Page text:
If you go to tilt it manually, you want to brace the bottom against a wall with something. What you dont want to happen is the bottom scoots out on you as you use it as a fulcrum to tilt the saw.

  10. #25
    Join Date
    Mar 2018
    Location
    Orwell, NY
    Posts
    1,087
    I have been able to tilt up and down a couple of 18" bandsaws by myself, and roll them around on a hand truck while tilted, but they're not as heavy as what you probably have.

  11. #26
    I have a mobile base for my 14" Laguna. It's not a big issue but I wouldn't buy another as I'd like it to be a bit more stable.
    Mike Null

    St. Louis Laser, Inc.

    Trotec Speedy 300, 80 watt
    Gravograph IS400
    Woodworking shop CLTT and Laser Sublimation
    Dye Sublimation
    CorelDraw X5, X7

  12. #27
    Join Date
    Dec 2010
    Location
    WNY
    Posts
    8,113
    Quote Originally Posted by derek labian View Post
    I would use my chain hoist, but every-time I need to lift something, I have to build a gantry. My garage is supported by a 25' 12x6x2 glue-lam beam that is supported by a perpendicular 17' 20x4x2 glue-lam beam. Above that is an already heavy room and the idea of mounting a hoist to it to lift heavy stuff makes me a bit queasy.
    You should be able to lift a car from that kind of support. Put a cripple on each side of the machine and you instantly have a gantry.

    John

  13. #28
    Quote Originally Posted by Rick Potter View Post
    When I brought home my 24" used Aggizzani, my grandson and I got it out of the truck OK, tilted it down onto a couple 4x4's, and used a pallet jack to get it to the shop. Then realized it would not fit under the door standing up.

    My gardening crew showed up about then, and volunteered to help. The three of them tipped it and brought it into the shop where we set it back upright. Five minute job. Later I made a simple 4x4 at each end base, that allows me to use a narrow pallet jack to move it easily.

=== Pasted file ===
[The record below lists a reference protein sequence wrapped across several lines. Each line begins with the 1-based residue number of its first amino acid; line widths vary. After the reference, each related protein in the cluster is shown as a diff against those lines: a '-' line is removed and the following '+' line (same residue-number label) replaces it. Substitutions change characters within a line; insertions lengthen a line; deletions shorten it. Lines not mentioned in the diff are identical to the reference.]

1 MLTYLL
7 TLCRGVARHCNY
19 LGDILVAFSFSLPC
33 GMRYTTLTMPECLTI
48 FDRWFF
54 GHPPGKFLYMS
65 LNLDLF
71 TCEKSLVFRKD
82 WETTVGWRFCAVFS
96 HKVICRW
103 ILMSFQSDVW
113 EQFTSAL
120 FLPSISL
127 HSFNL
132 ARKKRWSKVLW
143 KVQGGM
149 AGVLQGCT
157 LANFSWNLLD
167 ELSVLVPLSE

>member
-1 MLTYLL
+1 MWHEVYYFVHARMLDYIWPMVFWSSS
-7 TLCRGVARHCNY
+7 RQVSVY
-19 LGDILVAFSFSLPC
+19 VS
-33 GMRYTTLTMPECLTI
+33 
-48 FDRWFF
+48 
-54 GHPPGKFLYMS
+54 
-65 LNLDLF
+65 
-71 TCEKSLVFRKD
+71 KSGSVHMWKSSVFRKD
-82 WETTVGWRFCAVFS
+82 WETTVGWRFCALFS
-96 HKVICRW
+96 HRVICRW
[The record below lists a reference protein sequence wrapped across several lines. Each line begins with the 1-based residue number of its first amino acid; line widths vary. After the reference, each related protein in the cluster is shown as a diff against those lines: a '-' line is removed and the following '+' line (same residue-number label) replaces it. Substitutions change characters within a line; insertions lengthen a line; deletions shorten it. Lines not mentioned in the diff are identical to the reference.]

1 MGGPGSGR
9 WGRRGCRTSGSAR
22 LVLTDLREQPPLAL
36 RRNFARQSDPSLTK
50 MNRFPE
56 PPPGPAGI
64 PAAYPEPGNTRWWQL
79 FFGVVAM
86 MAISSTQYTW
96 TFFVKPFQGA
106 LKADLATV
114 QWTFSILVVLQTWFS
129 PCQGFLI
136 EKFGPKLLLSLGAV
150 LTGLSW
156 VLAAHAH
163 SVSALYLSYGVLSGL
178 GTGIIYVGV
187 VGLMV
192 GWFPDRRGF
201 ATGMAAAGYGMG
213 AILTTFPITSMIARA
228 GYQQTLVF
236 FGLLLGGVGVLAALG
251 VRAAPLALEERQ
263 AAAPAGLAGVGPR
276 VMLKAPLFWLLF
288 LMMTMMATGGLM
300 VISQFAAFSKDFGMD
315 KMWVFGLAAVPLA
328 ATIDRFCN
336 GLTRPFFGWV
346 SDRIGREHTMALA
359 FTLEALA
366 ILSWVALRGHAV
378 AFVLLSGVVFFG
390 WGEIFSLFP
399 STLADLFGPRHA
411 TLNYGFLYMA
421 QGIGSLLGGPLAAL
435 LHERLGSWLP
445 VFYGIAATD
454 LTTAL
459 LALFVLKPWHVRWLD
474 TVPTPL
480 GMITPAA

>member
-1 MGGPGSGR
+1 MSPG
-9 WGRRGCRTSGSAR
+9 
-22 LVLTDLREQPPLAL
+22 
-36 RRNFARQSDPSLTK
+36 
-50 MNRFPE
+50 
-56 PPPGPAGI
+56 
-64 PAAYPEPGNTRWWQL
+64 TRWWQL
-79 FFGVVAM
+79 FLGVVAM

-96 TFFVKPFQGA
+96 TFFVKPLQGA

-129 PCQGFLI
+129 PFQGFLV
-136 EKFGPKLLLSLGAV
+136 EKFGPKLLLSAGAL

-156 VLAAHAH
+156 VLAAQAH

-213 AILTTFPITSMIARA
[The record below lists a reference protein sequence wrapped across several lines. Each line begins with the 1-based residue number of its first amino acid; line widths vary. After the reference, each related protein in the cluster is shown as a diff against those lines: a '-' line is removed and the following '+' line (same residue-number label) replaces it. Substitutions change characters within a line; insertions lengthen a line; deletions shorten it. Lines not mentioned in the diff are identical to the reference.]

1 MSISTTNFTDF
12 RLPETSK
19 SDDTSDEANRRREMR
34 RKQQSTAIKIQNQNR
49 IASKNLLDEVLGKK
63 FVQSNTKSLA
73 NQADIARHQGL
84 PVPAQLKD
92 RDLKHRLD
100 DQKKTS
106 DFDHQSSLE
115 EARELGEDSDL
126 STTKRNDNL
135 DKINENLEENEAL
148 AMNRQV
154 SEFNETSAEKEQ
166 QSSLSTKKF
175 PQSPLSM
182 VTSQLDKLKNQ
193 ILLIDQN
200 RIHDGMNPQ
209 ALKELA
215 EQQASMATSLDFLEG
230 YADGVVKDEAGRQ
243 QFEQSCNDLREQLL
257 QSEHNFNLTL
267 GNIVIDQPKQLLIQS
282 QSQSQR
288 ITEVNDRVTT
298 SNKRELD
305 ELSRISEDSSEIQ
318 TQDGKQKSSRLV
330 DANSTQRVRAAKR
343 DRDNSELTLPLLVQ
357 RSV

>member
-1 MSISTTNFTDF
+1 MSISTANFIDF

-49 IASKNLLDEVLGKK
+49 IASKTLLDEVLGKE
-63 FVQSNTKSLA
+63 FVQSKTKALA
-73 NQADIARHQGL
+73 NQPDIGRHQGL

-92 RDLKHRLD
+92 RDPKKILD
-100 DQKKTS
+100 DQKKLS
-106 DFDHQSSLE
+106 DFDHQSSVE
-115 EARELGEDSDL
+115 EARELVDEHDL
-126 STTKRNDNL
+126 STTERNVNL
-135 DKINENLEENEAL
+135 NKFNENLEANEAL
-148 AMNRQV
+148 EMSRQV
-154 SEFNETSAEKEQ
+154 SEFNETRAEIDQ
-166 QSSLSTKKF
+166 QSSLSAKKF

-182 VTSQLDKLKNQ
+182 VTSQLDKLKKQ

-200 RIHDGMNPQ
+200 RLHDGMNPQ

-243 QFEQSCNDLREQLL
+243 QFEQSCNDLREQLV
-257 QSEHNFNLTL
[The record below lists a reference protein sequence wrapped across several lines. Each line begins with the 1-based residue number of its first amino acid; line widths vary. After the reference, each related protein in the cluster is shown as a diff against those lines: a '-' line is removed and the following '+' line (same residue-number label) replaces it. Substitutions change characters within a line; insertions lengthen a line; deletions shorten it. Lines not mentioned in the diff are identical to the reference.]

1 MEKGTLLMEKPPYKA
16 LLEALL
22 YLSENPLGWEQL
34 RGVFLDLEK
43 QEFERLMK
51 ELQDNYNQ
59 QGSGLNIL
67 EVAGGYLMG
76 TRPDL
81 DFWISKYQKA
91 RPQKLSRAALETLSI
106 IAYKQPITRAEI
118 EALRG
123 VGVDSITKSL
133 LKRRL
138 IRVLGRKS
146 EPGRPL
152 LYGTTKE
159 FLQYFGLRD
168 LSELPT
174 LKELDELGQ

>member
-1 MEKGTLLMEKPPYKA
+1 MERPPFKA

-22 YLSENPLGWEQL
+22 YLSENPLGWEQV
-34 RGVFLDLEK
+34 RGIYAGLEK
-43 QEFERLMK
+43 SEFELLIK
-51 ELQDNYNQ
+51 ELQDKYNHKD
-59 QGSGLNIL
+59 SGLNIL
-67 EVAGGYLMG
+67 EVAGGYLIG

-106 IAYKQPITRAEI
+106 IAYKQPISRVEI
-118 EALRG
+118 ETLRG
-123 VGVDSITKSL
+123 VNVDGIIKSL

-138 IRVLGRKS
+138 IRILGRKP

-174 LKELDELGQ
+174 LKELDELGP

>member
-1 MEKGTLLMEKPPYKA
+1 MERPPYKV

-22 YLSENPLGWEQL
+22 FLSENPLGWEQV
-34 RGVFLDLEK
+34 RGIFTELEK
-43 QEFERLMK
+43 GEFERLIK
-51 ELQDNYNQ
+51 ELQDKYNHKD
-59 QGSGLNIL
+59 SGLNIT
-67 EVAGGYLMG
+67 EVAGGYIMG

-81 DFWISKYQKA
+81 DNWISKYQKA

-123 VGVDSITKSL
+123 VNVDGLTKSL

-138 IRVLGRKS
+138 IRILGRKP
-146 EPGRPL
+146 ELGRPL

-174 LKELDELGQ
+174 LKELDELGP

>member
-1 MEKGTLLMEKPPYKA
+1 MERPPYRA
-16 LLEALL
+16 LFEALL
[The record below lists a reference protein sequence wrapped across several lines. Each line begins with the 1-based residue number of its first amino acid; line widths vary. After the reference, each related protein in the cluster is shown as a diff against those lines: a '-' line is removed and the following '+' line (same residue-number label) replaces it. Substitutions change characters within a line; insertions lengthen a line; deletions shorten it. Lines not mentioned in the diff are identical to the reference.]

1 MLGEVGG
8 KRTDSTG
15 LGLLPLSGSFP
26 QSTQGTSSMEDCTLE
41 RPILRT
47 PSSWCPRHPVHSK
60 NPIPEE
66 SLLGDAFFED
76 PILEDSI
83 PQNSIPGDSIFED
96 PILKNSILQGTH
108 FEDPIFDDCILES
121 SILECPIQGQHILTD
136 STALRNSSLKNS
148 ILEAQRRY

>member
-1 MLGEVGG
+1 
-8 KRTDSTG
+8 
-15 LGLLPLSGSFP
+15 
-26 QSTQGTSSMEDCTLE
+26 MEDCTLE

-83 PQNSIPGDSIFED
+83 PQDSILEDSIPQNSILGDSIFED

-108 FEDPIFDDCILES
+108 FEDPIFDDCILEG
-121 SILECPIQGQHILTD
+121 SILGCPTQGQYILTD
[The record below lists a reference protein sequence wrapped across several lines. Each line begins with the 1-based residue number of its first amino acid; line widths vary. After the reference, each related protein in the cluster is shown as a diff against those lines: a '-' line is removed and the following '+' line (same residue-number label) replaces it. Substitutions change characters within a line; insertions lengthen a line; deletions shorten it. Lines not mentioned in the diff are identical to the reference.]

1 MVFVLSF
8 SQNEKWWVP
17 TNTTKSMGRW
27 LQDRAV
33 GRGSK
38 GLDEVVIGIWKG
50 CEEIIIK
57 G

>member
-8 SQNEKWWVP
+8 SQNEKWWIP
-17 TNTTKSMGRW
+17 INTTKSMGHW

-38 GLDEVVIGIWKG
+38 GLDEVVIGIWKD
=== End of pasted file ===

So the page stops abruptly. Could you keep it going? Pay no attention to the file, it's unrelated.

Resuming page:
About 8 years earlier the same lawn crew lifted the top of my 3 HP dust gorilla in place.
    I need to switch lawn crews.

  14. #29
    Quote Originally Posted by Patrick Kane View Post
    I tilted a 20" ACM by myself. Was it easy? No. Did i feel like it was dangerous? No. Two men worth their salt should easily be able to tilt that saw upright. And because its almost 2022, two women worth their salt should easily be able to tilt that saw upright. Assuming its a 20" saw, you are talking about 600-700lbs. I would guess 2/3rd of that weight is from the table down to the base and motor. If its A 24", then i dont think that is a one man job, but is still a 2-3 person job.

    If you go to tilt it manually, you want to brace the bottom against a wall with something. What you dont want to happen is the bottom scoots out on you as you use it as a fulcrum to tilt the saw.
    Its a 24" but the specs say 750lbs, and the table isn't on it. I'm going to see if I can get my herculean wife to help me out I'll remove all the siding, table and accessories, try to slide it to the edge, and then tip it up with some 4x4's under it. If I don't post again, you know it didn't go well

  15. #30
    Quote Originally Posted by derek labian View Post
    Its a 24" but the specs say 750lbs, and the table isn't on it. I'm going to see if I can get my herculean wife to help me out I'll remove all the siding, table and accessories, try to slide it to the edge, and then tip it up with some 4x4's under it. If I don't post again, you know it didn't go well
    Ok, well I tried to lift it up, at least laying down, I guess I'm not one of those two "stout" men. I'm going to have to build that gantry.